Brown avocados getting you down? Try the ‘smart’ alternative to cling film

An environmentally friendly cling film alternative could slow down how quickly avocados turn brown.

Harvard University academics created a spray in a lab that covers the surface of the much-loved stoned fruit favored by bourgeois cafes and their millennial clientele.

Their proof-of-concept is the first time a team has managed to produce a one-step method where antimicrobial fibers can be spun and coated directly on to a fruit.

The fibers are made of pullulan, a naturally occurring sugar, and enriched with antimicrobial agents, such as thyme oil and citric acid.

Dr Demokritou, associate professor at Harvard School of Public Health, said: “We knew we needed to get rid of the petroleum-based food packaging that is out there and replace it with something more sustainable, biodegradable and non-toxic.

“And we asked ourselves at the same time, ‘Can we design food packaging with a functionality to extend shelf life and reduce food waste while enhancing food safety?’

“What we have come up with is a scalable technology, which enables us to turn biopolymers, which can be derived as part of a circular economy from food waste, into smart fibers that can wrap food directly.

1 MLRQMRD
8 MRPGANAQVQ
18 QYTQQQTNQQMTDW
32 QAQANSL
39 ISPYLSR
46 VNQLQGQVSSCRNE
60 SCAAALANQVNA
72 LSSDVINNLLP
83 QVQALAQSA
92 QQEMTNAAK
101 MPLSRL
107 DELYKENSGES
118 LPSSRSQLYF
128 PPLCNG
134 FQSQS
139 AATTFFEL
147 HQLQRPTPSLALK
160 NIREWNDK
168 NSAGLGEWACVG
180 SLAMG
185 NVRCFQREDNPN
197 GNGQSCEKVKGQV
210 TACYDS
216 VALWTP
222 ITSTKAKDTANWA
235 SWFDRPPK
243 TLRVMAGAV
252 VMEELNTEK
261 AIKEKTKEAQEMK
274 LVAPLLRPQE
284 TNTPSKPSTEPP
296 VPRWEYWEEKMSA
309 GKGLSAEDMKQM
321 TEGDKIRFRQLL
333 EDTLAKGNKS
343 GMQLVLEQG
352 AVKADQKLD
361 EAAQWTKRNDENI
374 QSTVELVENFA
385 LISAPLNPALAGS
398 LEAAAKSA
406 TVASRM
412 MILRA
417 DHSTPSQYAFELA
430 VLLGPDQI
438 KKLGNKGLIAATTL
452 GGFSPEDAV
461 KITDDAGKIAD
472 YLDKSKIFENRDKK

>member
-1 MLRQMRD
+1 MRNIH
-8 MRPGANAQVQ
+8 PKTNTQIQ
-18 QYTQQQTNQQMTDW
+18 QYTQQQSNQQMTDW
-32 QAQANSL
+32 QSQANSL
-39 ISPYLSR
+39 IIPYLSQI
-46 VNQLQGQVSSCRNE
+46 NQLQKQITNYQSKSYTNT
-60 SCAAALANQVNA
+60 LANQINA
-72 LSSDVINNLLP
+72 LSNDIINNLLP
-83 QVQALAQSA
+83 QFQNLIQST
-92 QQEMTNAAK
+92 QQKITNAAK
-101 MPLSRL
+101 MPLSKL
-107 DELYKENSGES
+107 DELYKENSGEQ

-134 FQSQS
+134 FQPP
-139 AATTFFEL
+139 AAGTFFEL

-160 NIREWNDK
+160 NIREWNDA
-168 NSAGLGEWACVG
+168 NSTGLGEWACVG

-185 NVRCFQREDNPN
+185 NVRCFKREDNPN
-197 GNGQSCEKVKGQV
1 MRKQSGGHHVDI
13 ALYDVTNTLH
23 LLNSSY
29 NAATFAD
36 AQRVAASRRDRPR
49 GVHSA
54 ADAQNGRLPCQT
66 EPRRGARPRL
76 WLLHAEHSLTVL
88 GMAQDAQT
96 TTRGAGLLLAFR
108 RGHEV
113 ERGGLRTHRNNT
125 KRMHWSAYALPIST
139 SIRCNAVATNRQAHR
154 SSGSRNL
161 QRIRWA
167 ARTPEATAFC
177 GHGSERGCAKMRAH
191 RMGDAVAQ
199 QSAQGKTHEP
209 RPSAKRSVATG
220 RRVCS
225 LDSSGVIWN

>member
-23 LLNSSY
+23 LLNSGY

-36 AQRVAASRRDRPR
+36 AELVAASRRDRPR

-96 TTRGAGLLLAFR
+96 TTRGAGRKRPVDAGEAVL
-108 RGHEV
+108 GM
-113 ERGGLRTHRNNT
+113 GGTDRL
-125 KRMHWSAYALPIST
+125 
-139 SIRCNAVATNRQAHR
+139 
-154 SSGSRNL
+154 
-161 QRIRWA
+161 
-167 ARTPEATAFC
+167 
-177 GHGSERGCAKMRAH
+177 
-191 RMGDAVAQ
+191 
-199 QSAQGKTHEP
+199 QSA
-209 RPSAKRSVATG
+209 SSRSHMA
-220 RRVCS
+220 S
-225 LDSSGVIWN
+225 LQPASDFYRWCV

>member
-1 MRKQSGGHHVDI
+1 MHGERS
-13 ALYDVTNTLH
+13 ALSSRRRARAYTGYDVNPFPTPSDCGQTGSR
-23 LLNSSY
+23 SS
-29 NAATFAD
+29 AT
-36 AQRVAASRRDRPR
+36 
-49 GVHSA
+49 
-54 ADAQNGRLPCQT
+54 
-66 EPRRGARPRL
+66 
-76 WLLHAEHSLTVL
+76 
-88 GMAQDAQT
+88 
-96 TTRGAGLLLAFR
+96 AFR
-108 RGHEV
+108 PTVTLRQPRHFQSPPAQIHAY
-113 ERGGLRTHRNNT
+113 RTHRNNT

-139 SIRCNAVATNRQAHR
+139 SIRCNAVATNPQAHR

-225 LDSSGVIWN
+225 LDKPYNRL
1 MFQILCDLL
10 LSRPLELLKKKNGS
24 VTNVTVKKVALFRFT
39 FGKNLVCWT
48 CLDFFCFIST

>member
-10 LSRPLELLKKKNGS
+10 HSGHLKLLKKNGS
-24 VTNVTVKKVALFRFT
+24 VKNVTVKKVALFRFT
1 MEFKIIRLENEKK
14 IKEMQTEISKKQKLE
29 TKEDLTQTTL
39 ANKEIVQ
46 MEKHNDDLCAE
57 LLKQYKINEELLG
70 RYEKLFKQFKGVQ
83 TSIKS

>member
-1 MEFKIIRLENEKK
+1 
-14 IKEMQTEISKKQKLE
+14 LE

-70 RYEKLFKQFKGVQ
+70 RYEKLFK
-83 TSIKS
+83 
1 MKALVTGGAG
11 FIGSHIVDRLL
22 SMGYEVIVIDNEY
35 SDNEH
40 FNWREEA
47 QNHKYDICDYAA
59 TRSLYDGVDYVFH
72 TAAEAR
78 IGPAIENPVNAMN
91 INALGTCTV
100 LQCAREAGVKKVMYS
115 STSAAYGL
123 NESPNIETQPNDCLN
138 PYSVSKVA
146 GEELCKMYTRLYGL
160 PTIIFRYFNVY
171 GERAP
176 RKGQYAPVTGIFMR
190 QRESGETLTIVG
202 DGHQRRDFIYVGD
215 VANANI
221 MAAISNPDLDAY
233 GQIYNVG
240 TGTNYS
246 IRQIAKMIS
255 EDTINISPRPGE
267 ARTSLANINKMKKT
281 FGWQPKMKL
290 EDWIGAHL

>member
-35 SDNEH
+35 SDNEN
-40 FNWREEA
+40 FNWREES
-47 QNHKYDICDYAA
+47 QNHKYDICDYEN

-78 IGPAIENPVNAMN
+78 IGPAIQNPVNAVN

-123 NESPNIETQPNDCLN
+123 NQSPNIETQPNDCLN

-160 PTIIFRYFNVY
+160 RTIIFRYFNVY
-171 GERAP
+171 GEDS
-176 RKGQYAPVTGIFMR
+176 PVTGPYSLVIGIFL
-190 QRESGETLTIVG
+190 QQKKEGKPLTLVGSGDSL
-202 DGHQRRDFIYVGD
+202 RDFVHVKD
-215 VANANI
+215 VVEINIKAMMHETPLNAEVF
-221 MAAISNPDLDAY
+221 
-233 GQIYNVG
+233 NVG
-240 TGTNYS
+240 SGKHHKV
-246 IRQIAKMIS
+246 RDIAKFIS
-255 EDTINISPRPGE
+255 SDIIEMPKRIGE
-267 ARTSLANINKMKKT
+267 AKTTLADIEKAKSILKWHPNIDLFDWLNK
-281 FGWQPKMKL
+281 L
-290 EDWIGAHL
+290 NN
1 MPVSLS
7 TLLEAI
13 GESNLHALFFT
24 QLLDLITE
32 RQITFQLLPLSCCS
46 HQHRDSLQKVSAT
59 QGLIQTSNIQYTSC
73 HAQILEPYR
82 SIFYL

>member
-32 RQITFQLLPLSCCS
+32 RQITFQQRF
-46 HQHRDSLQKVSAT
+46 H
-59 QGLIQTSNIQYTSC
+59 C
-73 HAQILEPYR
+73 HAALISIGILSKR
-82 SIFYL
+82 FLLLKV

“This is part of a new generation of ‘smart’ and ‘green’ food packaging.”

New coating degrades in soil in 3 days

Lab tests on avocados showed that those wrapped in the special antimicrobial wrap are only 50 per cent “off” after seven days. In contrast, non-wrapped or cling-filmed fruits are 90 per cent rotten by that time.

The coating can be rinsed off with water and degrades in soil within three days, according to the study authors.

Prof Demokritou said: “I’m not against plastics, I’m against petroleum-based plastics that we keep throwing out there because only a tiny portion of them can be recycled.

“Over the past 50 to 60 years, during the Age of Plastic, we’ve placed six billion metric tons of plastic waste into our environment.

“They are out there degrading slowly. And these tiny fragments are making it into the water we drink, the food we eat and the air we breathe.”

The findings are published in the journal Nature Food.

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